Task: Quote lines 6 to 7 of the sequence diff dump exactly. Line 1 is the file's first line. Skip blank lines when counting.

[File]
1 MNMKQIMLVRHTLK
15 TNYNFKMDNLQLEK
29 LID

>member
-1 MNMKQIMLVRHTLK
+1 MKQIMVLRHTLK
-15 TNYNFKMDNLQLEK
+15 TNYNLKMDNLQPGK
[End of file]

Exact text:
+1 MKQIMVLRHTLK
-15 TNYNFKMDNLQLEK